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mankind; but to suppose that in their ruling character they appeal chiefly to the risible faculty, and not first and foremost to the very heart of man, its best and most serious feelings, would be to mistake no less grossly their aim and purpose. A set of severer Satires (for they are not so much Comedies which they have been likened to, as they are strong and masculine Satires) less mingled with any thing of mere fun, were never written upon paper, or graven upon copper. They resemble Juvenal, or the satiric touches in Timon of Athens.
I was pleased with the reply of a gentleman, who being asked which book he esteemed most in his library, answered,—“Shakspeare: ” being asked which he esteemed next best, replied,—“Hogarth.” His graphic representations are indeed books : they have the teeming, fruitful, suggestive meaning of words. Other pictures we look at,-his prints we read.
In pursuance of this parallel, I have sometimes entertained myself with comparing the Timon of Athens of Shakspeare (which I have just mentioned) and Hogarth's Rake's Progress together. The story, the moral, in both is nearly the same. The wild course of riot and extravagance, ending in the one with driving the Prodigal from the society
of men into the solitude of the deserts, and in the other with conducting the Rake through his several stages of dissipation into the still more complete desolations of the mad-house, in the play and in the picture are described with alnıost equal force and nature. The levee of the Rake, which forms the subject of the second plate in the series, is almost a transcript of Timon's levee in the opening scene of that play. We find a dedicating poet, and other similar characters, in both.
The concluding scene in the Rake's Progress is perhaps superior to the last scenes of Timon. If we seek for something of kindred excellence in poetry, it must be in the scenes of Lear's beginning madness, where the King and the Fool and the Tom-oʻ-Bedlam conspire to produce such a medley of mirth checked by misery, and misery rebuked by mirth; where the society of those “strange bedfellows” which misfortunes have brought Lear acquainted with, so finely sets forth the destitute state of the monarch, while the lunatic bans of the one, and the disjointed sayings and wild but pregnant allusions of the other, so wonderfully sympathise with that confusion, which they seem to assist in the production of, in the senses of that “childchanged father.”
In the scene in Bedlam, which terminates the Rake's Progress, we find the same assortment of the ludicrous with the terrible. Here is desperate madness, the overturning of originally strong thinking faculties, at which we shudder, as we contemplate the duration and pressure of affliction which it must have asked to destroy such a building ;and here is the gradual hurtless lapse into idiocy, of faculties, which at their best of times never having been strong, we look upon the consummation of their decay with no more of pity than is consistent with a smile. The mad tailor, the poor driveller that has gone out of his wits (and truly he appears to have had no great journey to go to get past their confines) for the love of Charming Betty Careless,—these half-laughable, scarce-pitiable objects take off from the horror which the principal figure would of itself raise, at the same time that they assist the feeling of the scene by contributing to the general notion of its subject :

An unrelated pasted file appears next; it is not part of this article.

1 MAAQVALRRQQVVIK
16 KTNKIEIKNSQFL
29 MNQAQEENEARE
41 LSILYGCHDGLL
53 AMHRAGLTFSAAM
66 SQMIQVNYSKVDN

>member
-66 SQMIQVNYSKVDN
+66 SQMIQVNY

Madness, thou chaos of the brain,
Shapes of horror, that would even
Is it carrying the spirit of comparison to excess to remark, that in the poor kneeling weeping female who accompanies her seducer in his sad decay, there is something analogous to Kent, or Caius, as he delights rather to be called, in Lear,— the noblest pattern of virtue which even Shakspeare has conceived,—who follows his royal master in banishment, that had pronounced his banishment, and forgetful at once of his wrongs and dignities, taking on himself the disguise of a menial, retains his fidelity to the figure, his loyalty to the carcass, the shadow, the shell and empty husk of Lear?
In the perusal of a book, or of a picture, much of the impression which we receive depends upon the habit of mind which we bring with us to such perusal. The same circumstance may make one person laugh, which shall render another very serious; or in the same person the first impression may be corrected by after-thought. The misemployed incongruous characters at the Harlots Funeral, on a superficial inspection, provoke to
Lines inscribed under the plate.
laughter ; but when we have sacrificed the first emotion to levity, a very different frame of mind succeeds, or the painter has lost half his purpose. I never look at that wonderful assemblage of depraved beings, who without a grain of reverence or pity in their perverted minds, are performing the sacred exteriors of duty to the relics of their departed partner in folly, but I am as much moved to sympathy from the very want of it in them, as I should be by the finest representation of a virtuous death-bed surrounded by real mourners, pious children, weeping friends,-perhaps more by the very contrast. What reflections does it not awake, of the dreadful heartless state in which the creature (a female too) must have lived, who in death wants the accompaniment of one genuine tear. That wretch who is removing the lid of the coffin to gaze upon the corpse with a face which indicates a perfect negation of all goodness or womanhood the hypocrite parson and his demure partner-all the fiendish group-to a thoughtful mind present a moral emblem more affecting than if the poor friendless carcass had been depicted as thrown out to the woods, where wolves had assisted at its obsequies, itself furnishing forth its own funeral banquet.
It is easy to laugh at such incongruities as are